It is thought that myelinated primary afferent fibers switch modality from light touch to pain following injury, which is referred to as dynamic mechanical allodynia (DMA). However, do the firing rates of Aβ afferents affect the intensity of perceived pain during DMA? In this podcast, Editor-in-Chief Bill Yates (University of Pittsburgh) talks with Line Loken (UCSF) about a recent study which explored this question. Surprisingly, following capsaicin-induced DMA there was an inverse relationship between Aβ firing rates and unpleasantness, such that brush stimuli that produced low firing rates were most painful and those that elicited high firing rates were rated as pleasant.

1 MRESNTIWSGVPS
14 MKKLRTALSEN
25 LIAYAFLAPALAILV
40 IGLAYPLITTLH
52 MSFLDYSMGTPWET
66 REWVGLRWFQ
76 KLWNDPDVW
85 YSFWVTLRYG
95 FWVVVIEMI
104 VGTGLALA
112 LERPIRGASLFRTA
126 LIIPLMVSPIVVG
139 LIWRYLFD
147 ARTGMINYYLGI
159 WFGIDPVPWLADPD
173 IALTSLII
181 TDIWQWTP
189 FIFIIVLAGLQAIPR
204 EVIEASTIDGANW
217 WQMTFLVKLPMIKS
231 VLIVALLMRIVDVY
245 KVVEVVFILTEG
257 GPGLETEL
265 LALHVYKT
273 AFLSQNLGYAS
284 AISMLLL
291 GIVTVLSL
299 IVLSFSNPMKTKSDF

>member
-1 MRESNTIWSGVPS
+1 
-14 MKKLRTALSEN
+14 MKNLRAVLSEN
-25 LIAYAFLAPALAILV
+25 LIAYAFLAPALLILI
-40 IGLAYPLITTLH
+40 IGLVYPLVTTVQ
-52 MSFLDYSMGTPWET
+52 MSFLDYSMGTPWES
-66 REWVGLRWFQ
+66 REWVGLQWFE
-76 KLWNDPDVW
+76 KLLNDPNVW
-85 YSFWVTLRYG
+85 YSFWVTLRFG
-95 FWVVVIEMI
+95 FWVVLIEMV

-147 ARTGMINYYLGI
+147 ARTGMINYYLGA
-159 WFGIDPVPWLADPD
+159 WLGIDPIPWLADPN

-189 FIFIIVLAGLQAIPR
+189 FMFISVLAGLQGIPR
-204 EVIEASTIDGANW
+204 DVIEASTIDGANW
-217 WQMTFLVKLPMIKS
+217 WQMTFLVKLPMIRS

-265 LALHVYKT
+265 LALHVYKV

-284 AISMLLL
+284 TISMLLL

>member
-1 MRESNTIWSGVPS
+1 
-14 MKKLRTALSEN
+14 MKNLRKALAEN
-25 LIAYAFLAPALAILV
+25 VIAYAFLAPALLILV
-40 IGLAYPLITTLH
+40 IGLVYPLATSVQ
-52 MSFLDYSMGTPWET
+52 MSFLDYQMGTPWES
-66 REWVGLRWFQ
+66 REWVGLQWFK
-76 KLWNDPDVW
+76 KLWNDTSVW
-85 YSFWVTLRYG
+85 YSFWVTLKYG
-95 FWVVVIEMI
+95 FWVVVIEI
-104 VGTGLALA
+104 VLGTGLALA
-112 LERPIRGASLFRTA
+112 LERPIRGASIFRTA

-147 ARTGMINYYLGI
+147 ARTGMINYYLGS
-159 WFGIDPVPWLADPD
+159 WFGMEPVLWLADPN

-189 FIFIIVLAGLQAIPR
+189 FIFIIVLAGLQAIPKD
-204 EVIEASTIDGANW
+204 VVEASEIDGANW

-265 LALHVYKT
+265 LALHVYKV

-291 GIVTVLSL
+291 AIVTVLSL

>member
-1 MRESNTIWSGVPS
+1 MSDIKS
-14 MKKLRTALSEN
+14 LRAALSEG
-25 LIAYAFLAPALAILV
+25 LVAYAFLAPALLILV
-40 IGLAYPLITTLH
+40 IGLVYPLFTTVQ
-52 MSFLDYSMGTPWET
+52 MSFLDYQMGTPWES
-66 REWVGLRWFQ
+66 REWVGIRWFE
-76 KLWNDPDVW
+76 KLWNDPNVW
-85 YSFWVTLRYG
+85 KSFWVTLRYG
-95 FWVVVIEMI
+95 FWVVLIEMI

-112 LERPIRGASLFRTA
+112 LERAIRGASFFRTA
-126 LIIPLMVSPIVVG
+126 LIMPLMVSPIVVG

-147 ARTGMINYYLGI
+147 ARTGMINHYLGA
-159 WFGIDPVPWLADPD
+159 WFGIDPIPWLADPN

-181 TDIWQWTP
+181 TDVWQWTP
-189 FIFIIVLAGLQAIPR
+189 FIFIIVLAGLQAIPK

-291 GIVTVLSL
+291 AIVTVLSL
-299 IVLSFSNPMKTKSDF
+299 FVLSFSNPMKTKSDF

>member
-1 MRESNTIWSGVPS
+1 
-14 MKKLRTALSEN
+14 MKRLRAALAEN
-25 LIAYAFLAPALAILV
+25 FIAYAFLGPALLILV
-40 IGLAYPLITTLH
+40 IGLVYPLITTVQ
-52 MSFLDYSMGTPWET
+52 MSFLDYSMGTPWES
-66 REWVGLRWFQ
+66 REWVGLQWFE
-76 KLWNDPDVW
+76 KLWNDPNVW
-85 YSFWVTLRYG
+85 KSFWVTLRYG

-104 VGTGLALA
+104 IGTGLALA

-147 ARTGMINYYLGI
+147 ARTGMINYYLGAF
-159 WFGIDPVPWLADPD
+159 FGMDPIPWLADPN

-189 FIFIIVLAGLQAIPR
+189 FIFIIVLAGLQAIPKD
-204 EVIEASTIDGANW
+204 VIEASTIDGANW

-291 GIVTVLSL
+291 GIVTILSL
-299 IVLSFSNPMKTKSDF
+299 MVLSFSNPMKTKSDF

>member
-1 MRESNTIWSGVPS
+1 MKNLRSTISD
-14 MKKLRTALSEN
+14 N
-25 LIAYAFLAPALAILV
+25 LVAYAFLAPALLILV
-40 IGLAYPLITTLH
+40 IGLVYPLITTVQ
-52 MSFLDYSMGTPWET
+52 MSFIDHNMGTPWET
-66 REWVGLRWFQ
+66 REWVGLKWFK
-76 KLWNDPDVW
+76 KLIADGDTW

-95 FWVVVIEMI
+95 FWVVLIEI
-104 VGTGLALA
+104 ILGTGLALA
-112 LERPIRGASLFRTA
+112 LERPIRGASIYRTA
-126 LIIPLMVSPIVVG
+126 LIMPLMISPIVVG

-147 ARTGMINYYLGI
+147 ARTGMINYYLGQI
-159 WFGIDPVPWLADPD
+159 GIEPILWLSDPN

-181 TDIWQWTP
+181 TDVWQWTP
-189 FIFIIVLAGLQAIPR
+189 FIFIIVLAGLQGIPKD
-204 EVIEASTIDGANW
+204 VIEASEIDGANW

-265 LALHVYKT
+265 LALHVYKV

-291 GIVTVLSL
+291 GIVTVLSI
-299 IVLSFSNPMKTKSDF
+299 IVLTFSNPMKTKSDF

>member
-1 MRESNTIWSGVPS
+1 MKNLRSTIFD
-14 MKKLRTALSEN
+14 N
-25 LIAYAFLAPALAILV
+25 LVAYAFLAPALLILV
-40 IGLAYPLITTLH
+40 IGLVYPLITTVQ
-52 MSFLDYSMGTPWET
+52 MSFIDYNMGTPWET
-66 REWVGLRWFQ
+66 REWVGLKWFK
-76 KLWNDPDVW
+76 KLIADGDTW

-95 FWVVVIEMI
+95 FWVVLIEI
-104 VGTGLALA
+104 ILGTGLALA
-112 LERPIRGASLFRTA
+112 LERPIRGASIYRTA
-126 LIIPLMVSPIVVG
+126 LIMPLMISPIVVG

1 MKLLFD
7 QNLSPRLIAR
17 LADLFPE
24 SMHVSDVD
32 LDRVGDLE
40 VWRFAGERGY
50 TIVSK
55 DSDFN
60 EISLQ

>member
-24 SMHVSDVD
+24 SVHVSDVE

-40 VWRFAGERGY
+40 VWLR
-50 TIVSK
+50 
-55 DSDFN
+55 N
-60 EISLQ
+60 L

Low-threshold mechanoreceptors play a frequency-dependent, dual role in subjective ratings of mechanical allodynia
Line Sofie Loken, Eugene Duff, Irene Tracey
Journal of Neurophysiology, published online September 27, 2017. DOI: 10.1152/jn.00977.2016.